Recording an acoustic using two mics two make a truly stereo recording from two mono recordings is, in my opinion, a long term prospect. For me personally, don’t see it on even my long term horizon. I have a dynamic and condensor mic so could try it, but the need to setup carefully to avoid phase issues plus the acoustics of my room, the quality of my playing, quality of my guitar, make me wonder if it would be worth my effort. I could compromise on this and record one channel using guitars built-in pickups through (in my case) my Play Acoustic and a second track using the condensor, to create a stereo recording with different sound quality on each, but again not sure for my needs and aspirations it is worth it. But something to try.

So at the end of the day, the 2i2 will offer more flexibility but may be some time before you need more than what a Solo offers. All depends on what you plan to do in the short-medium term and your finances. For example, perhaps a Solo and a better quality condensor mic and headphones may be a better option than the 2i2 starter kit. But if you can afford it, a 2i2 and separate mic purchase would be the way to go, especially if you have decent headphones already (noting that mixing headphones would have a flat frequency response vs HiFi headphones that would be coloured to enhance listen to music).

Hope you now are not suffering from opinion overload.


The problem you describe @DavidP is the general issue with a condenser mic… to put it simply they capture EVERYTHING although the sound is very warm and full compared to a dynamic mic. That is why generally I think you are best to use a dynamic mic if you want some separation between tracks. You get very little bleed with a dynamic mic as the pattern it captures is very tight.


Thank you everyone for all your input. It’s that wormhole thing isn’t it?

I’m the kind of guy that likes to think ahead, so I’ve decided on the 2i2 starter kit and hopefully that should see me right for a good few years to come.


A decision that makes sense and it has served me well, Stefan.

Next decision, perhaps a digression from the Topic, will be which DAW (Digital Audio Workstation) to start off with.

I assume that the kit will come with access to light versions of both Ableton and Pro Tools.

My choice the day I came home with my kit was Ableton. Honestly not sure why, perhaps it was presented as Ableton and Pro Tools, so I went with it because of alphabetical order.

It worked for me, though in my time using it I always struggled with some things. At a point, I forget after how long, I hit one of the light version constraints. At that point to upgrade to the next version without the limits would have cost hundreds of US Dollars. That plus the recommendation of LBro who is one of the Community members who helped me a lot with recording, mixing etc led me to switch to Reaper for a cost of 60 US Dollars.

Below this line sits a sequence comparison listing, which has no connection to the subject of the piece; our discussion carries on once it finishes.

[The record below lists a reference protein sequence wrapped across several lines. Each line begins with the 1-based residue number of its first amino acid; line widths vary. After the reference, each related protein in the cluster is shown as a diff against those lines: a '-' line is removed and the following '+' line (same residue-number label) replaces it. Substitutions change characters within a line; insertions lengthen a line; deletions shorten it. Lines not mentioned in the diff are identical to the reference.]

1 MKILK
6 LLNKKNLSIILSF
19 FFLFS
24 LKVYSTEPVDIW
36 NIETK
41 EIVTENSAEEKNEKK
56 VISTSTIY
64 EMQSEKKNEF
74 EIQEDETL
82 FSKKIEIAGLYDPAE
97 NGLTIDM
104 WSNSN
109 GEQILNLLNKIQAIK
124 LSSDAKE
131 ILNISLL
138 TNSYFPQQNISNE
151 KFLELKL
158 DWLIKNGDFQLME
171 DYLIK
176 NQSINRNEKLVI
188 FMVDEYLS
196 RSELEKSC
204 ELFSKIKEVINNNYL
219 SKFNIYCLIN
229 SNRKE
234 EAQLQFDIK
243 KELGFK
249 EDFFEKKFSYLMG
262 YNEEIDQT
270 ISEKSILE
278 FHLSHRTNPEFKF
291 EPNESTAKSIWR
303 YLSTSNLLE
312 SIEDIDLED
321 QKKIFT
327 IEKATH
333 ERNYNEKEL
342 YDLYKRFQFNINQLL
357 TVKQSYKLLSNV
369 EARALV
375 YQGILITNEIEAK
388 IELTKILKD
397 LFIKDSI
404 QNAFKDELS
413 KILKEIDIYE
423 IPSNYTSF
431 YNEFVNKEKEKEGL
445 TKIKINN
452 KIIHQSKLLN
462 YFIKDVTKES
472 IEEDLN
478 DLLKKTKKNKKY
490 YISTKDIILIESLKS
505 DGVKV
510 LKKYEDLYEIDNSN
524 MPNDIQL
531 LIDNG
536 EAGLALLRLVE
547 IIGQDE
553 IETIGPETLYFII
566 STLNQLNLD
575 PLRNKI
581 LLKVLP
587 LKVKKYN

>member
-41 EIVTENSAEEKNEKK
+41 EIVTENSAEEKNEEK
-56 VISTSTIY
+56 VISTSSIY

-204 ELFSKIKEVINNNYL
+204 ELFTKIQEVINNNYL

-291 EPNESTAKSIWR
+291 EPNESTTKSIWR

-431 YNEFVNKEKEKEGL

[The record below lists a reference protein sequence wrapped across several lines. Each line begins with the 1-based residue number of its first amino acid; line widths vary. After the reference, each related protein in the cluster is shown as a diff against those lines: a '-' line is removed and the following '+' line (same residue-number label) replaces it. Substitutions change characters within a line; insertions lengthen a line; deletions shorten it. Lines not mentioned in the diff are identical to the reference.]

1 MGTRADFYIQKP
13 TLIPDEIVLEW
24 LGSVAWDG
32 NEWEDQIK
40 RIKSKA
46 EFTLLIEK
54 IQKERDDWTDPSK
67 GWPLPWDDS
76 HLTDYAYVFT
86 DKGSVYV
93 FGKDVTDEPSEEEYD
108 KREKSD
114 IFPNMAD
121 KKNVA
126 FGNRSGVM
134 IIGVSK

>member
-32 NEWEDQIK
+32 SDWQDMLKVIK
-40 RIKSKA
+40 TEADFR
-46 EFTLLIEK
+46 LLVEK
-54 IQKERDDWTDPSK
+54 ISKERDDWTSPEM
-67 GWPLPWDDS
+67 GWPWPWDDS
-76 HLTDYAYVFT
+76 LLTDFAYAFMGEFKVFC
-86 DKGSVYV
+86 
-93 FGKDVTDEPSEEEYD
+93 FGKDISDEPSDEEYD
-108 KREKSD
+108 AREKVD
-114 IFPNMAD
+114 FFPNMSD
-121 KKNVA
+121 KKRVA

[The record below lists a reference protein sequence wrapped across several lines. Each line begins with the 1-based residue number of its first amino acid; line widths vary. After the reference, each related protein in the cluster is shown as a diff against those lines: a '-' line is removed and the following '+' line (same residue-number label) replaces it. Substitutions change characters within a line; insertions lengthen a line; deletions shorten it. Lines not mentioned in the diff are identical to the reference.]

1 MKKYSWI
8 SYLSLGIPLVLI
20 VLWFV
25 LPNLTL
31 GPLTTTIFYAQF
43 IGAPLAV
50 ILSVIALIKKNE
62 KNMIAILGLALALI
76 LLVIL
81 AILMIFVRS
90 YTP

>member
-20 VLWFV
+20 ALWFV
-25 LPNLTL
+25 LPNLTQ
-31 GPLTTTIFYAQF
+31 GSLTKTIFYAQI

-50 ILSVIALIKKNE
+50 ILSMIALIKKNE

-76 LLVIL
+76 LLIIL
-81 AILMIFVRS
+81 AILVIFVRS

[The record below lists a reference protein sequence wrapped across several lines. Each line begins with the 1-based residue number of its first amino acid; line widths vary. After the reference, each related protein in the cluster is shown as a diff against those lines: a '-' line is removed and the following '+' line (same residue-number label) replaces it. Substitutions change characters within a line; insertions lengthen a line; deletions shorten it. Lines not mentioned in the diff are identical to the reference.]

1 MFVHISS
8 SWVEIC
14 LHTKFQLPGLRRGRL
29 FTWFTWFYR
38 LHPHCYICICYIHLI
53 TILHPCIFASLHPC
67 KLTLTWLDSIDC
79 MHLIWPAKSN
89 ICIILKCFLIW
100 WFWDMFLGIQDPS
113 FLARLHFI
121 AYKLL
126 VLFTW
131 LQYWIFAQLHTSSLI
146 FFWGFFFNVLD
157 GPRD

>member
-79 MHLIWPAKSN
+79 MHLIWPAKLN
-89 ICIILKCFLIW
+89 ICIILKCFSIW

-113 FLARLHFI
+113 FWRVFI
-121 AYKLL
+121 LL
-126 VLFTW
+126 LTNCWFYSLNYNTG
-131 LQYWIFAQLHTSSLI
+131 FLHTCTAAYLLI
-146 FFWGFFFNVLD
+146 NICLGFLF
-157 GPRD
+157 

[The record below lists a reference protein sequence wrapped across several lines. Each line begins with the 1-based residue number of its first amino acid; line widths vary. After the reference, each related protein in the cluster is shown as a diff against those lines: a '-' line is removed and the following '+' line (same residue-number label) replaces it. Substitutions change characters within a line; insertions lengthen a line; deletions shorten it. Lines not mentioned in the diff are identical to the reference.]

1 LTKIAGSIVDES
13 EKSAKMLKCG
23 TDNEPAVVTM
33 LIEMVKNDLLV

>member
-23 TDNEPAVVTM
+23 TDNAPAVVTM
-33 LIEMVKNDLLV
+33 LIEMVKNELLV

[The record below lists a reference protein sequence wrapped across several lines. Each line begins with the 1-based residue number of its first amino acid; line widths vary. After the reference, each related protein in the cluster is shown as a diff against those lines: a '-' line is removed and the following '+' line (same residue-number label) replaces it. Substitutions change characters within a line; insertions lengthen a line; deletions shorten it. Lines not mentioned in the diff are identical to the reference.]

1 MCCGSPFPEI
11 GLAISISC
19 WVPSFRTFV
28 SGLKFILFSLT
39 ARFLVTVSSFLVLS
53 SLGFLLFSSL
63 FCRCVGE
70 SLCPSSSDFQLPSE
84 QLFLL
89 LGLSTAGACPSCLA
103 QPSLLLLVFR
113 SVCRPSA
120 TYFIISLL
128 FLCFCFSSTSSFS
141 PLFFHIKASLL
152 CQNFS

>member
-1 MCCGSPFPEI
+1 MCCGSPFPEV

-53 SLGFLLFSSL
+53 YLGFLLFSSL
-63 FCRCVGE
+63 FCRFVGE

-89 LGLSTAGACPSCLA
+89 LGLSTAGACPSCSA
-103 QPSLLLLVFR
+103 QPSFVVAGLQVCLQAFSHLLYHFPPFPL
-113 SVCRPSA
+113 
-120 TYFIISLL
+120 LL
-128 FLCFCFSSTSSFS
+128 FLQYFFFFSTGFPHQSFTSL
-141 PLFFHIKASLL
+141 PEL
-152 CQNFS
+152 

@Rossco01 is an Ableton user and am sure would be happy to help you to get going, if you choose to use it.

In hindsight, I think Pro Tools may have been a better choice, for two reasons. Firstly, one of the internet sources I used to aid my learning demonstrates everything in Pro Tools and I found his content extremely helpful. Secondly, I think Ableton is geared towards live music performance, and some of its features that confused me (not suggesting the features are inherently confusing, remember I was a total newbie) may be geared towards that use case. I think Pro Tools is more geared towards song production. But I stress I did fine with Ableton until I hit the limits, which I would also have ultimately hit (I expect) in Pro Tools light, and the cost to upgrade would also have been 100s of US Dollars.

That all said, you could also get started with something as simple (and free) as Audacity. I am almost 100% certain that you’d be able to make a recording with two tracks, based on the two input sources provided by the Solo in Audacity.

While Reaper is super good value in terms of cost vs functionality (it is not free, contrary to what some people posted in the old Forum, but does have the option to install the fully functional latest version for free for trial period) plus has a fantastic catalog of video tutorials. There are other options, to consider used by members of the Community. I stand to be corrected but pretty sure there are free DAWs that are fully functional, comparable to a Pro Tools or Logic.

Of course I may have typed this essay for no reason. If your intended device is an Apple laptop then GarageBand that is free to use is the way to get started.

I guess I should have asked that question before rambling on, oh well.

If not an Apple user then maybe post another topic to get further input on that choice. I think it is worth giving it some thought to make an informed choice.